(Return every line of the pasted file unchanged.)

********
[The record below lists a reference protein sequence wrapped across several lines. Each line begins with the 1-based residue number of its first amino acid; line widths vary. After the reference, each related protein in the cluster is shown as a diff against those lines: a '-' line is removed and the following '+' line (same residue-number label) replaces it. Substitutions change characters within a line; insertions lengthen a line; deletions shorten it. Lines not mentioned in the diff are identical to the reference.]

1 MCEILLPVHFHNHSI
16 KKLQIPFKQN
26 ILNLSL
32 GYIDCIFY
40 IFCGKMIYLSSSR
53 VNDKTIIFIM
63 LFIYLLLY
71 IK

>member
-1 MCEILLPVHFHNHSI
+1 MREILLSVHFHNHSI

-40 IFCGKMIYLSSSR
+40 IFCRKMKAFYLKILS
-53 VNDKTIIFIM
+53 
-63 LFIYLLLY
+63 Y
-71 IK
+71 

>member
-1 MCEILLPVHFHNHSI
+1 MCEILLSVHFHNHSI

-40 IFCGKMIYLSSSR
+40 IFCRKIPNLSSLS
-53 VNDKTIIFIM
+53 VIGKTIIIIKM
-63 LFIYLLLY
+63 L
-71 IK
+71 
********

[The record below lists a reference protein sequence wrapped across several lines. Each line begins with the 1-based residue number of its first amino acid; line widths vary. After the reference, each related protein in the cluster is shown as a diff against those lines: a '-' line is removed and the following '+' line (same residue-number label) replaces it. Substitutions change characters within a line; insertions lengthen a line; deletions shorten it. Lines not mentioned in the diff are identical to the reference.]

1 MCEILLPVHFHNHSI
16 KKLQIPFKQN
26 ILNLSL
32 GYIDCIFY
40 IFCGKMIYLSSSR
53 VNDKTIIFIM
63 LFIYLLLY
71 IK

>member
-1 MCEILLPVHFHNHSI
+1 MREILLSVHFHNHSI

-40 IFCGKMIYLSSSR
+40 IFCRKMKAFYLKILS
-53 VNDKTIIFIM
+53 
-63 LFIYLLLY
+63 Y
-71 IK
+71 

>member
-1 MCEILLPVHFHNHSI
+1 MCEILLSVHFHNHSI

-40 IFCGKMIYLSSSR
+40 IFCRKIPNLSSLS
-53 VNDKTIIFIM
+53 VIGKTIIIIKM
-63 LFIYLLLY
+63 L
-71 IK
+71 